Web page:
Tribal youth get anti-mine training


Youth from three merged districts of Khyber Pakhtunkhwa, formerly known as FATA, were given certificates after they completed three-month-long anti-mine training held at the Islamabad’s Construction Technology Training Institute (CTTI).

Thousands of unexploded devices and metallic objects lay half-buried in swathes in the tribal region bordering Afghanistan, as the territory was off-limits when the now banned Tehrik-i-Taliban Pakistan (TTP) had control over the area before it was cleared by the security forces.

The proscribed TTP and other terrorist groups had placed mines to target security forces when the fighting was on its peak in the tribal belt. After taking control of the region, the Pakistani security forces have launched various anti-mining programmes to clear the area of mines which pose serious risk to humans as well as animals.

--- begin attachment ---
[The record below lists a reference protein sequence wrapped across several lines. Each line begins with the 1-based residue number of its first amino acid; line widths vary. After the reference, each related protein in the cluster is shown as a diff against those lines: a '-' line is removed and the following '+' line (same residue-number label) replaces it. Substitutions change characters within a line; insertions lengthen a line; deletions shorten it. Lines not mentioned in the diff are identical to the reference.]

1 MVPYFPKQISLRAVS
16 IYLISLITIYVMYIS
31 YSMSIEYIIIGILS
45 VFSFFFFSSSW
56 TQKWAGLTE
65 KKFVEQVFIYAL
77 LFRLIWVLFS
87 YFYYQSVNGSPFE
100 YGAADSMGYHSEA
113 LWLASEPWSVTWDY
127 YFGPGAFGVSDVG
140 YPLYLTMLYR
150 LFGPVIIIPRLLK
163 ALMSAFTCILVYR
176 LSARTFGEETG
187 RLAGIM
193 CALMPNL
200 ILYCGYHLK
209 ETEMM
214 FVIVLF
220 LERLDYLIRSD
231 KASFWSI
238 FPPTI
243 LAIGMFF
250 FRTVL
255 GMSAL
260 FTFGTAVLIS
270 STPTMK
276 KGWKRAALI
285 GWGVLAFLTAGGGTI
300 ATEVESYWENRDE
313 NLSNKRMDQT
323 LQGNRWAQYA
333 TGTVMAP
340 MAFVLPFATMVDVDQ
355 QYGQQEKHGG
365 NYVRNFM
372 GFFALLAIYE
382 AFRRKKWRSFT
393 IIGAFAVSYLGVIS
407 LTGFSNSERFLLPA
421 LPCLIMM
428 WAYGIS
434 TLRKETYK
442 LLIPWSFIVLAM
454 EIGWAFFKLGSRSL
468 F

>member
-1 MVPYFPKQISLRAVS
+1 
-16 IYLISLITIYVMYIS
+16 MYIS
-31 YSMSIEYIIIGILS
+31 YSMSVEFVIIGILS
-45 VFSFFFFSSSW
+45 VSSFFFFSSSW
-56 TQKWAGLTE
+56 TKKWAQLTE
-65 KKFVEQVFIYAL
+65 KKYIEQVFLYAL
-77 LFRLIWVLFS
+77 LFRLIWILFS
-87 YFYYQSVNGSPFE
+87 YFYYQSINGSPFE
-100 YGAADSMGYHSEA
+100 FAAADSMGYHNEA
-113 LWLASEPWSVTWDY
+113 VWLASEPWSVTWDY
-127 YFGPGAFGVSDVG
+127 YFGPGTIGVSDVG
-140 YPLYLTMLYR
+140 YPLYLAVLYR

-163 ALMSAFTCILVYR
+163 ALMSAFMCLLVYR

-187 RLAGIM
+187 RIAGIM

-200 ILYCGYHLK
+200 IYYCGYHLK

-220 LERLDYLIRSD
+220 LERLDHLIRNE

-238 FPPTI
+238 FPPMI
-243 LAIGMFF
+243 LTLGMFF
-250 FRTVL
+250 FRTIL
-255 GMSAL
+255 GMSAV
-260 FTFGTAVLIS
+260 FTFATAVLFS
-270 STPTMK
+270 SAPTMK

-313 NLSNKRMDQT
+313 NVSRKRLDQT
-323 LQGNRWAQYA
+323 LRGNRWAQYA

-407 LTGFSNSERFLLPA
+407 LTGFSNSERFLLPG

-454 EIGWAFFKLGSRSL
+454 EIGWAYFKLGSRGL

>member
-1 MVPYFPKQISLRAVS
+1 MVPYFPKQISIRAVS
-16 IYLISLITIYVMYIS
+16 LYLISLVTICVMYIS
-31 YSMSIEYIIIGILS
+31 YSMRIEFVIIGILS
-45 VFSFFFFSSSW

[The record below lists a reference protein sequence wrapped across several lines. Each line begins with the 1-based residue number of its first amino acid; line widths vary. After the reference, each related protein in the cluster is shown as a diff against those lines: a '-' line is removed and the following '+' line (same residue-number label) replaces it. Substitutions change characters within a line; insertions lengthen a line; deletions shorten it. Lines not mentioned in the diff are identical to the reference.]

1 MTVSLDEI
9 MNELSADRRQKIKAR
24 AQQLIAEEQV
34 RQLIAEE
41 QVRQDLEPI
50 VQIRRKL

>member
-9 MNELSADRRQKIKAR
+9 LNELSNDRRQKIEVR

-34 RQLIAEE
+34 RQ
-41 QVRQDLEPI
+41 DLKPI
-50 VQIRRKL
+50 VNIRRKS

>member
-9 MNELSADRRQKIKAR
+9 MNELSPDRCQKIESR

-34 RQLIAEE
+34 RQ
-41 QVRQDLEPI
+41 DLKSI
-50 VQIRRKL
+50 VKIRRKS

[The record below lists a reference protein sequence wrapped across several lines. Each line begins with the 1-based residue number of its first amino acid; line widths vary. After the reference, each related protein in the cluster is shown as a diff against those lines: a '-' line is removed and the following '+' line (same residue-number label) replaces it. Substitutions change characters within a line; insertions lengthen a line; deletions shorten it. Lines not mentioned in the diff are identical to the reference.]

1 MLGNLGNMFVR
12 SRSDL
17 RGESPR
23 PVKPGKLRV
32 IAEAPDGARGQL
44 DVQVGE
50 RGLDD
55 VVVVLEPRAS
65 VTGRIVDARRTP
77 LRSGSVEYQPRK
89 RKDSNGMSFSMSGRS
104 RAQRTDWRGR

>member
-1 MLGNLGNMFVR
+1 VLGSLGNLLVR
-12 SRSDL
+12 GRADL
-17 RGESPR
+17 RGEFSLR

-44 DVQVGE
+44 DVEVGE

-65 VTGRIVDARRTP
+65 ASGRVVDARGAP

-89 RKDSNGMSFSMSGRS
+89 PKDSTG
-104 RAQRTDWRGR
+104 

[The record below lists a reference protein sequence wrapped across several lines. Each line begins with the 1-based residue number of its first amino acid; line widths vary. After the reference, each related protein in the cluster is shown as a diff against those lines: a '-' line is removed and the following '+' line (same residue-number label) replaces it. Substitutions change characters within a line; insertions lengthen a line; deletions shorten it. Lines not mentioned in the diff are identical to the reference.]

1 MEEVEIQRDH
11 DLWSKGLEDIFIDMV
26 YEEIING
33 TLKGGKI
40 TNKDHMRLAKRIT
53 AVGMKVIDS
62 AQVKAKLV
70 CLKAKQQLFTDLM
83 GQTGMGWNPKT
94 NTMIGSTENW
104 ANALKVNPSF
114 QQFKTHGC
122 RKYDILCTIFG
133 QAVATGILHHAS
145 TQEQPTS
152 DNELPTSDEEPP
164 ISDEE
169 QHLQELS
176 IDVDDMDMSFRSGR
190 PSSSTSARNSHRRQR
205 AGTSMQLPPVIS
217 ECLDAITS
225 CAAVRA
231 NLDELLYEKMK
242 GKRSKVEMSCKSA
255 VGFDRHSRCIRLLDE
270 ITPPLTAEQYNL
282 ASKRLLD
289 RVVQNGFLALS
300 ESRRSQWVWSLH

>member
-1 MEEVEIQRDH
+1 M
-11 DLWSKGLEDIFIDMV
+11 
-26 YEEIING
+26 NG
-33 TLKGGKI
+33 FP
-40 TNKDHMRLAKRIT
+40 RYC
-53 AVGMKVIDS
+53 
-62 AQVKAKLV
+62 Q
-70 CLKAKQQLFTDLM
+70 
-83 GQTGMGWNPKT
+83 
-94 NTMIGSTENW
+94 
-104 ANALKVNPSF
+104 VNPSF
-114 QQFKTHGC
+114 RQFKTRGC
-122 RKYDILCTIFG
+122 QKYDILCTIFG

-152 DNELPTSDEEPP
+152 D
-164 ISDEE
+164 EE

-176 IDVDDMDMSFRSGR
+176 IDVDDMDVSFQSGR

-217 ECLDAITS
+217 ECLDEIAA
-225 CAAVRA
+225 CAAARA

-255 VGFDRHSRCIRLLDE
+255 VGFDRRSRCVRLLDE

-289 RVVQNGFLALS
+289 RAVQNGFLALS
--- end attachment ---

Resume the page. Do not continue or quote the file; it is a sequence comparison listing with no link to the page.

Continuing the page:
In the past, several unsuspecting children and people have been killed or maimed by landmines and other unexploded devices.

A certificate distribution ceremony was also attended by Inspector General of Khyber Pakhtunkhwa (North) Maj-Gen Noor Wali Khan and Frontier Works Organization Director-General Afzal Muhammad, who distributed certificates among the students after they completed anti-mines training programme.

The CTTI offered the training to the youth of Bajaur, Mohmand and Khyber districts. Around 50 students from the three districts participated in the free-of-cost training commenced on April 1.

The security forces have been offering anti-mine training programmes for the youth of newly merged districts on Khyber Pakhtunkhwa.

The CCTI kicked off three additional training programmes and 150 students have been selected for the new session.


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